Medications metabolized by CYP3A4 or CYP2C9 are particularly susceptible to enzyme induction. Drugs known as “enzyme inducers” are capable of increasing the activity of drug metabolizing enzymes, resulting in a decrease in the effect of certain other drugs. For therapeutic agents that undergo extensive first-pass metabolism by CYP3A in the gut wall and liver, the reduction in serum concentrations of object drugs by enzyme inducers (precipitant drugs) can be profound. Enzyme inducers can increase the formation of toxic metabolites and increase the risk of hepatotoxicity as well as damage to other organs.

Author(s): 
Robert G. Smith, DPM, MSc, RPh, CPed

Given the likelihood that one of your patients is already taking a prescription drug, it is critical to be aware of potential interactions between medications. In addition to reviewing pertinent pharmacology principles, this author offers insights on azole antifungals, NSAIDs and a variety of other medications, and how to reduce the risk of harmful interactions.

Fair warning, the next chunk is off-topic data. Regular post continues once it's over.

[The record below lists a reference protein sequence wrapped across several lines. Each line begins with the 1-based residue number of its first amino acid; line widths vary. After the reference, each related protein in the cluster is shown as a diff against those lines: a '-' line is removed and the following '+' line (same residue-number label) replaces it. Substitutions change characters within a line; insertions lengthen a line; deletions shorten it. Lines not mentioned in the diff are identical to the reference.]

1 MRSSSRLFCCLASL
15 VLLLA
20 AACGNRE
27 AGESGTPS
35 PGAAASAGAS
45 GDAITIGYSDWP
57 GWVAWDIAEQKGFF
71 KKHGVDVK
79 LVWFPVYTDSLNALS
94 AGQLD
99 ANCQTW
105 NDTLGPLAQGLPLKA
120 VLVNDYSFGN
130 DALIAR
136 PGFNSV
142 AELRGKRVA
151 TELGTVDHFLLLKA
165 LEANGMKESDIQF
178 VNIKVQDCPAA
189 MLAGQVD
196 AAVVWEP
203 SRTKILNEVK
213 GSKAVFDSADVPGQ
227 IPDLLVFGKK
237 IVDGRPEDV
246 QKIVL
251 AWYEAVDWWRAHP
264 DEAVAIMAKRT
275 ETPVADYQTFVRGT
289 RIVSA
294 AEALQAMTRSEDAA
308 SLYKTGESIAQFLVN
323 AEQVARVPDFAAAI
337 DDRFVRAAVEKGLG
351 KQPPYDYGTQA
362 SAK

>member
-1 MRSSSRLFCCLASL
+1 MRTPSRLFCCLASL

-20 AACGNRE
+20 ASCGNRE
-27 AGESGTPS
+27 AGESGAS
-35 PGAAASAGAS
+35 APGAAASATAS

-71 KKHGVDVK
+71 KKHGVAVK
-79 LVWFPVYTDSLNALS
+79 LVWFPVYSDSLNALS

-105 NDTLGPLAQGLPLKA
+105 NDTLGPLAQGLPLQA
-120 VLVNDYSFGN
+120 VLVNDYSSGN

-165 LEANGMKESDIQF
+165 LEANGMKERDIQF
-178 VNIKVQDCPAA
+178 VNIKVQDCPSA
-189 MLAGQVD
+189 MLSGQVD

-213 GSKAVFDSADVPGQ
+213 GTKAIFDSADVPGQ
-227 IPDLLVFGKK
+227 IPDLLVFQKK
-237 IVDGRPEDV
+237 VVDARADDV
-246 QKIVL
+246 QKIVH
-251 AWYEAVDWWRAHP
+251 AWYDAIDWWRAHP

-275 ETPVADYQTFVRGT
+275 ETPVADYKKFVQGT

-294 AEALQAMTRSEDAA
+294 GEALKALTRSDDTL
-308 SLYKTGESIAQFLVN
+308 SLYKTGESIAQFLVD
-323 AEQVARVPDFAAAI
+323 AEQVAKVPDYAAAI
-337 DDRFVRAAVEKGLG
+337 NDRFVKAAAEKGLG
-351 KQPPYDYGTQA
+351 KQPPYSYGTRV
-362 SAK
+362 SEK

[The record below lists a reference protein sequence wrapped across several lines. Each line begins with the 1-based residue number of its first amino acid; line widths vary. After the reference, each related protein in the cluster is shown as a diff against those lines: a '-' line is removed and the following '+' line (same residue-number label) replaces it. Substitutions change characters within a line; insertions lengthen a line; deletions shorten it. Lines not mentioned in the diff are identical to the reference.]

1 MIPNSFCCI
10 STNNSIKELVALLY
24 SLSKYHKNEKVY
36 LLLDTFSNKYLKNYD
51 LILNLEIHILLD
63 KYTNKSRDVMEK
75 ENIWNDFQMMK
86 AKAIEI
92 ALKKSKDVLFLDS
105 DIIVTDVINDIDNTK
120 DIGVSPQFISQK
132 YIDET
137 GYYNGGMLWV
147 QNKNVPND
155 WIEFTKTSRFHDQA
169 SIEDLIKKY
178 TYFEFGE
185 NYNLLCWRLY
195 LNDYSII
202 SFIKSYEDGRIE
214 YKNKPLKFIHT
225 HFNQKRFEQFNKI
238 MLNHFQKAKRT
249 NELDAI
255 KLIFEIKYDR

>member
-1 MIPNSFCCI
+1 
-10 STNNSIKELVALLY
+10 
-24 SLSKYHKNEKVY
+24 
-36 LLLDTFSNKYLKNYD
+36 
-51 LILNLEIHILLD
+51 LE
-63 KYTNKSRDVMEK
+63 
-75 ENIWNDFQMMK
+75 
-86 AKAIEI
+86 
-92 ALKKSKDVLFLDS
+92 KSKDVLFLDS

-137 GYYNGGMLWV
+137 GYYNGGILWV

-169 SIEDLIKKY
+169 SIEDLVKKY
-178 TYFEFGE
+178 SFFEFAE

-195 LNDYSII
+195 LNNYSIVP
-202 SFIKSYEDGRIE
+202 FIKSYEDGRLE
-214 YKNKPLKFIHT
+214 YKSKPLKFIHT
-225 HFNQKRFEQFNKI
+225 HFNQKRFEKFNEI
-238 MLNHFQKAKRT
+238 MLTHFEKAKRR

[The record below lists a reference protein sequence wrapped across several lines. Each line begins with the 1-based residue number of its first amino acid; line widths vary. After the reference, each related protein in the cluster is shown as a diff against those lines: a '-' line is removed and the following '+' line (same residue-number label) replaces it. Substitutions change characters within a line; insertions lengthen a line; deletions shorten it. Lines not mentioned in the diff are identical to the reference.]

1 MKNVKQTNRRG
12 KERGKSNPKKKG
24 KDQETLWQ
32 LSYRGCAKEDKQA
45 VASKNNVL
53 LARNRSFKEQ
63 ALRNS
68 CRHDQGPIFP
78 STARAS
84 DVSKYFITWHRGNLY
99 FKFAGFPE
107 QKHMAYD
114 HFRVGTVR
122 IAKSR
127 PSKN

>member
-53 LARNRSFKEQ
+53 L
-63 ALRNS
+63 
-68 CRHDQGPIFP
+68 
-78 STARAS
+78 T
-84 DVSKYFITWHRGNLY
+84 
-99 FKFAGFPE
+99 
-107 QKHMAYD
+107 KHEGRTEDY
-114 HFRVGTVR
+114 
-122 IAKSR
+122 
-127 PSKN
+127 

Prescription medications are vital to preventing and treating illness, and can help avoid more costly medical problems.1 The use of prescription medications to treat chronic medical conditions is particularly prevalent among older individuals. Almost 40 percent of older Americans take five or more therapeutic agents monthly.2 Moreover, the most recent data from a sample population survey of United States civilian households reveals 50 percent of the population consumes at least one or more prescription drugs a month while one out of 10 Americans use five or more prescription drugs each month.2

   The term “drug misadventure” is used to define the phenomena associated with negative drug experiences.3 Further, Mannasse simplifies drug misadventures to mean: “when something goes wrong with drug therapy and is unexpected.”4 Kelly reports that one category of drug misadventures is drug interactions.5 Given the aforementioned statistics, a potential for drug-drug interactions exists for at least 10 percent of Americans.